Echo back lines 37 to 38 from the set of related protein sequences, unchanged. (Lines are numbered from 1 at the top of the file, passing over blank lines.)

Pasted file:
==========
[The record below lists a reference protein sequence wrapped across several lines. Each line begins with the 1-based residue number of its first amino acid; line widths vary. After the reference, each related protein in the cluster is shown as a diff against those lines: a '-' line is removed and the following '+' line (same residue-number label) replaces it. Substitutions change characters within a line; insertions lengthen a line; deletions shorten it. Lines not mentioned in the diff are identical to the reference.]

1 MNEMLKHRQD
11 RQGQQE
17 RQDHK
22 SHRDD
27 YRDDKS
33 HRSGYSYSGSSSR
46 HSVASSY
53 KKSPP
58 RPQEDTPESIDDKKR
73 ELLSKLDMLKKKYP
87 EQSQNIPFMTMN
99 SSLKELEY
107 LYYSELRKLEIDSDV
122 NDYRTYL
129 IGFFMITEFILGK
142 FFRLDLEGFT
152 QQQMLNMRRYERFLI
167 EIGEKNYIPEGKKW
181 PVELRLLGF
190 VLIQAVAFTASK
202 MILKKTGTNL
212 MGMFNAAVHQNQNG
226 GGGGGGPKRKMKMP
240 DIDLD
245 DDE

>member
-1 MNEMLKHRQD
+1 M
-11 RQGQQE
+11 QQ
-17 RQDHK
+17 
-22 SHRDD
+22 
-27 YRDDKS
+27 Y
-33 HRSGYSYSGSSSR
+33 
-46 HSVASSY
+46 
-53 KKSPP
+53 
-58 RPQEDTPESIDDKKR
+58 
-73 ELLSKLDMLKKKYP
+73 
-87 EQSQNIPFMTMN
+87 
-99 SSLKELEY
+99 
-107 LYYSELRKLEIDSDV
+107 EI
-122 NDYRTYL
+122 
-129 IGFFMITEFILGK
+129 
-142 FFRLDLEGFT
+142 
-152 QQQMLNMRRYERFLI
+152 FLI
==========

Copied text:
+27 Y
-33 HRSGYSYSGSSSR